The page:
I first encountered calculus in the eleventh grade. A mysterious symbol had made an appearance in my physics text–in the section on dynamics–as we studied displacement, velocity and acceleration. What was this *ds/dt* thing anyway? I had, at that point in time, never studied calculus of any variety; to suddenly encounter a derivative was to be confronted with mystery of the highest kind. I asked for explanation and clarification; I received less than satisfactory obfuscation in response. Something about ‘instantaneous rate of change’, whatever that was.

A few months later, having encountered differential calculus in the mathematics syllabus, I was considerably, if not totally, edified. Functions, curves, graphs, tangents; somehow, I was able to partially relate the material we had studied in the physics class to this mathematical paraphernalia. And then, a little later, in the twelfth grade, having encountered integral calculus and then differential equations, other pieces of the puzzle fell into place as the relationship between mathematical apparatus, the models they comprised, and the physical world became a little clearer.

But as the story of my introduction to calculus–an abrupt exposure to its application and formalism in dynamical analysis–shows, calculus had an initial air of mystery that took some shaking. It had been suddenly introduced as a mathematical tool to enable grappling with a problem of physical mechanics, but the formal insights that lay at its core–especially the concept of a limit–were decidedly unfamiliar. More to the point, its use seemed utterly gratuitous; I could not see how my understanding of the physical details of velocity and acceleration had been improved in any way. And even when I did study differential calculus, I felt as if I became an expert manipulator of its many recipes and techniques well before I understood what my activity entailed. Syntactical manipulation, the transformation of one set of mathematical symbols into another according to a well-specified algorithmic procedure, was easy enough; understanding what those meant, and how they underwrote our understanding of the world of becoming and change, was a different matter.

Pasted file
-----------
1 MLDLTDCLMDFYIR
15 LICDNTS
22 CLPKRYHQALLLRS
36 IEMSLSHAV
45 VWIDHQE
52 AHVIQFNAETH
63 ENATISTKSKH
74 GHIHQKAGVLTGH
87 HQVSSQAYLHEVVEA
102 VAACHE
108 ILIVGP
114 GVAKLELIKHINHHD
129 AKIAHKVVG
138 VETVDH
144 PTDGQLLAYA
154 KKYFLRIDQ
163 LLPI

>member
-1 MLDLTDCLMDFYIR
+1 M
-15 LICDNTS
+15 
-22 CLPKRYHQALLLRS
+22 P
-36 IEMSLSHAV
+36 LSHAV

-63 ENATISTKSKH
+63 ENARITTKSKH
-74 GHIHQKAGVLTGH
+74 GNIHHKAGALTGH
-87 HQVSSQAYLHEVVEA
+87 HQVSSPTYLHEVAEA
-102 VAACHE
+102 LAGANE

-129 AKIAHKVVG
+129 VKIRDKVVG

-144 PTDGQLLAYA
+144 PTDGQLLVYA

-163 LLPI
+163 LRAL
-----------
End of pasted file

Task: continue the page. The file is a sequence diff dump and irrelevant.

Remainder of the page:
We were science students in high school, ostensibly preparing ourselves for careers in engineering, medicine, and perhaps even basic research in the physical sciences; calculus was one of our most important tools. But we remained befuddled by its place in the conceptual apparatus of our studies for a very long time. This should be, and was then, a matter of some perplexity, especially when I consider how enlightened I felt when I better understood its place in making a changing world comprehensible.

Years on, when I became embroiled in debates over curricula in computer science undergraduate education, it occurred to me little had changed; many students remained perplexed by calculus’ importance in their education, by its most foundational presumptions and applications.Nothing quite exercises pedagogues like mathematics education, and in their catalog of perplexities, the failure to properly contextualize calculus should rank especially high. I’m almost tempted to describe it as a civilizational failure, so convinced am I of the judgment of any extraterrestrial visitors when confronted with this peculiar combination of indispensability and incomprehensibility in our epistemic scheme of things.

It goes back to Zeno, how can you go half way there an infinite number of times and still get there in finite time.

Limits as we approach infinity are counter to our natural sensibilities but the math suggests they may be real.

Having been taught quantum principles on my dad’s knee, the continuum hypothesis was not anything I believed in. So when I was taught calculus, I developed my own proof based on difference tables, not infinate limits. My high school teacher had no comment on my proof, she was in disbelief. So she brought it to the department head, who verified it, and I got an achievement award in mathematics for it, which my Mom has always cherished.

And I think that understanding is why I excelled in differential equations and the beauty of being able to transcribe nature without the mumbo jumbo.

Jim,

Good to see you here. That’s a great story and somehow so typical of you! Well done – you had the hacker’s spirit even as a kid!

Cheers,

Samir

Dear Sir,

This sounds remarkably similar to what I experienced in my 11th grade. Almost identical. It was the very first Physics lecture wherein the teacher opened a hole new world to us, and it went 10 feet above my head. So much distress it caused that I had started thinking Science wasn’t my up of tea.

Similar to your experience, when I was able to comprehend this monster in the Maths classes, it caused a bit of embarrassment that I was frightened by a truly benign behemoth because of the way it had been made to pounce on me. Calculus was going to be my point-milking cow for the years to come.

I reckon the conclusion is nothing has changed much between the two periods (I am talking about early 2000s). I doubt if it would be any different now.

Vinay.

Vinay:

Thanks for the comment. I think you are right; this is still how calculus is introduced and taught.

[…] Yesterday’s post detailing my rough introduction to calculus in high school reminded me of another encounter with a forbiddingly formidable mathematical entity, one that in later times served as an acute reminder of how even the utterly incomprehensible can come to acquire an air of familiarity. […]